The mother of a terrorist involved in the devastating Paris attacks discovered her son’s role in the horror when Islamic State leaders sent her a text saying: “He died with his brothers”.
Foued Mohamed-Aggad was one of three jihadis who stormed the Bataclan concert hall on Friday November 13 before opening fire on the crowd and slaughtering 90 people.
Anti-terror police raided the family home today near Strasbourg, north east France after the mother, named only as Mrs Aggad, rang investigators to report the contact.
She provided a DNA sample which enabled detectives who have been combing the Bataclan scene for clues to identify Aggad as the third attacker.
The family lawyer, Francoise Cotta, said: “The SMS (text) message told her that her son had died, saying ‘He died on November 13 with his brothers’.
“She was instantly struck by the horrific thought that he might have been one of the Bataclan suicide attackers.”
Tonight Aggad’s devastated father said he would have killed his son first had he known he was going to get involved in the attacks.
Saïd Mohamed-Abbag told Le Parisien newspaper in France how he thought his son would have died in Syria or Iraq after fleeing the family home to join IS .
He said: “What human being can do what he has done.
”If I had known that he would commit a thing like that one day I would have killed him first.”
The distraught dad told how his last communication with his son was via Skype four or five months ago.
He said he no longer recognised his son as his own flesh and blood, adding, “It had become pointless to communicate with him.
“He lied to us, making us believe that he had gone on holiday, when in fact he had gone to Syria. Since 2013 I have not been able to sleep properly.
“He was a clam child, born, brought up and educated in France.”
He was first identified by French authorities through a fingerprint lifted off the shooter’s finger, which was severed in the Bataclan blast.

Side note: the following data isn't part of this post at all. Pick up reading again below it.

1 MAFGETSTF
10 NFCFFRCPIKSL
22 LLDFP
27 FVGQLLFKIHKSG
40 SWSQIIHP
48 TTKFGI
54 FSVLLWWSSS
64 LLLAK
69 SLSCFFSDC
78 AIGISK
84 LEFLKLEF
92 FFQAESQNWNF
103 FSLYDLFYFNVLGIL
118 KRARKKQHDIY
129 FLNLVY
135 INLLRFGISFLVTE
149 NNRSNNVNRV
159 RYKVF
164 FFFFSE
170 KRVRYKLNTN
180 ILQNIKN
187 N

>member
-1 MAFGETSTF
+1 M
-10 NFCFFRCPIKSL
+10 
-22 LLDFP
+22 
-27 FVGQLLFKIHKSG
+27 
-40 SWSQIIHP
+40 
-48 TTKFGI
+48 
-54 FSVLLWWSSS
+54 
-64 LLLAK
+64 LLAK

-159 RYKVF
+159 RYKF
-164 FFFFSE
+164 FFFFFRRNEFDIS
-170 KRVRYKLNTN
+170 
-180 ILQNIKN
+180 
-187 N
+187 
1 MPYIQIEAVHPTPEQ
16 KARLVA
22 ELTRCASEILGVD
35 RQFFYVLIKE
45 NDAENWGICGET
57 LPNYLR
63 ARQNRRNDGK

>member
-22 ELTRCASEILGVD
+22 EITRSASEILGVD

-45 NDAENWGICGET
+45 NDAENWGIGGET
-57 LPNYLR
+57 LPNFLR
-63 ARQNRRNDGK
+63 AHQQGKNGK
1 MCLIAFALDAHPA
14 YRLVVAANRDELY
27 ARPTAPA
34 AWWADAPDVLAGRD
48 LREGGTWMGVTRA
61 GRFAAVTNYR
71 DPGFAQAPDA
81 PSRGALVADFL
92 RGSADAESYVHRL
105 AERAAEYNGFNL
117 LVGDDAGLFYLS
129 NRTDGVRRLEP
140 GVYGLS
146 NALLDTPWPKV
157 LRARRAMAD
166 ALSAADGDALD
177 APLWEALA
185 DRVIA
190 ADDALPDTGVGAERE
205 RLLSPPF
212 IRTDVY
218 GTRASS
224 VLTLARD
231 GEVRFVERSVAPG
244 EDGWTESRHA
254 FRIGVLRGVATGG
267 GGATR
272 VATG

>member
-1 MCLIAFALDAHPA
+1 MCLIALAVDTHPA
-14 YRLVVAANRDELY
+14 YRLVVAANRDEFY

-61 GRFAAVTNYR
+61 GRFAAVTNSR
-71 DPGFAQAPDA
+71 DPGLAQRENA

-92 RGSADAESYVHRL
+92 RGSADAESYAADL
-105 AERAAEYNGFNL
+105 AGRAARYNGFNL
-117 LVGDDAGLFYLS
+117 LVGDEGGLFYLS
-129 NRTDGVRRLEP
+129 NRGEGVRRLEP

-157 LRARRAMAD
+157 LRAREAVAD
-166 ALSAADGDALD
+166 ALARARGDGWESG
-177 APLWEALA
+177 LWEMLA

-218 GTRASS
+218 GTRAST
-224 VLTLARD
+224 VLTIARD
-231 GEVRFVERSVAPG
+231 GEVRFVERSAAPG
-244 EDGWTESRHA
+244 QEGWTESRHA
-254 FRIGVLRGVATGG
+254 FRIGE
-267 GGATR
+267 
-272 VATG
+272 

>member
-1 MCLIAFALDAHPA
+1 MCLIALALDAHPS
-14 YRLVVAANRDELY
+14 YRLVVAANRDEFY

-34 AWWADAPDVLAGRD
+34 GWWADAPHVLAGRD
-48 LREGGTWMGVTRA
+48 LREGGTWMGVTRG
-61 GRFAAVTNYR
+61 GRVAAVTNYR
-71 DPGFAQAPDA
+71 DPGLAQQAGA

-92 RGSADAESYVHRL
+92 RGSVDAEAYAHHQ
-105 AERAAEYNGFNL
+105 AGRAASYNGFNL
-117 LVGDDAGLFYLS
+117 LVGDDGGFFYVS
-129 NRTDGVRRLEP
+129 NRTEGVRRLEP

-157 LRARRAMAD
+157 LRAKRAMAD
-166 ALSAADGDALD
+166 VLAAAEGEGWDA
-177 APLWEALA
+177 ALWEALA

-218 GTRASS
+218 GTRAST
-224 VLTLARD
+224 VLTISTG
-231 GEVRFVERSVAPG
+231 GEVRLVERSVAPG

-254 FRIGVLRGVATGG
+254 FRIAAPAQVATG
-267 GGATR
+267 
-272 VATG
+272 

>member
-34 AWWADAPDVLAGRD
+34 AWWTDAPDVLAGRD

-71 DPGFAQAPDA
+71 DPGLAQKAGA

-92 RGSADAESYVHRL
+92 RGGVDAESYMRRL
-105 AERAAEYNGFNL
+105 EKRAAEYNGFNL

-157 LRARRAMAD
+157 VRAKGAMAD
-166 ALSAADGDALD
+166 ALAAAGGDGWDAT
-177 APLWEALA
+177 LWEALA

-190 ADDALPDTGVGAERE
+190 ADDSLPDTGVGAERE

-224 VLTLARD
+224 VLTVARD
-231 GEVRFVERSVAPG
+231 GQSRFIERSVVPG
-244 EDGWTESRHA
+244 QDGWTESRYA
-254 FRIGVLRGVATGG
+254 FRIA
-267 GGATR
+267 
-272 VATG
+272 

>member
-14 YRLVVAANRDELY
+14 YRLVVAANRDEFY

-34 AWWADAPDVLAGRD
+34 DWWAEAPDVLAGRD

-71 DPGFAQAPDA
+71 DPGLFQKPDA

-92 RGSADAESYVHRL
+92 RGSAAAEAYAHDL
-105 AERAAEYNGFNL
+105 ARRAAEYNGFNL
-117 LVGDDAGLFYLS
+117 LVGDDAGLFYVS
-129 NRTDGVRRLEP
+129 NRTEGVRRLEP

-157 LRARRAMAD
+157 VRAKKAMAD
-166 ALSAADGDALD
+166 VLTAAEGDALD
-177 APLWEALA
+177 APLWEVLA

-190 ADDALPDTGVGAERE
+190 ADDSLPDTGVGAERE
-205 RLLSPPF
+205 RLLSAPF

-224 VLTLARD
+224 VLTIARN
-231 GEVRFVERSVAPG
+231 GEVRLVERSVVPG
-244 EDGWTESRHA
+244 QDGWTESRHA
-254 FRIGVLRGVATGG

One other Paris attacker still remains to be identified.
Foued was living with his mother after his parents separated and began showing signs of converting to radical Islam only a short time before he went to join IS.
The 23-year-old Frenchman had been missing since 2013 after telling his family he was going on holiday with pals.
But instead the brainwashed extremist travelled with his brother and a dozen other young men to join IS in war-torn Syria.
His family begged him to return but conceded it was “pointless to communicate with him” after he pledged allegiance to the bloodthirsty gang.
They feared he had died in Syria or Iraq until 10 days ago, when his mum received a text message in English proclaiming her son “as a martyr” for his role in the Paris atrocities that claimed the lives of 130 people.
Security services are now under pressure to determine when and how Aggad was able to avoid coming onto the radar of the security services and return to France from the Middle East and carry out the slaughter.
Sources said French authorities were examining the possibility that Aggad travelled through Europe by posing as a refugee just like other members of the Paris attacks gang.
The Bataclan shootings were part of a co-ordinated attack in which assailants killed 130 people at a string of cafes, the music hall and near the Stade de France national stadium.
The other two attackers at the concert hall have been named as Samy Amimour, 28, from Drancy, north east of Paris , and Ismail Omar Mostefai, 29, a Frenchman of Algerian descent who lived for a time in Chartres, south west of Paris.
Amimour also spent time in Syria, as did the presumed ringleader of the November 13 attackers, Abdelhamid Abaaoud, 28, a Belgian of Moroccan origin who died in a police raid the following week.
Another suspected terrorist suspected of being involved before going on the run has been named as Salah Abdeslam , 26.
Like others involved in the worst terrorist attack in French history, Aggad was known to the police, but was apparently given the freedom to travel where he liked.
He went to Syria in December 2013 with a gang of others from his neighbourhood in an area outside the eastern French city of Strasbourg.
Two members of the group died not long after arriving, while seven others returned to France in early 2014 and were imprisoned.
They included Aggad’s brother, Karim, who is currently in a prison near Paris.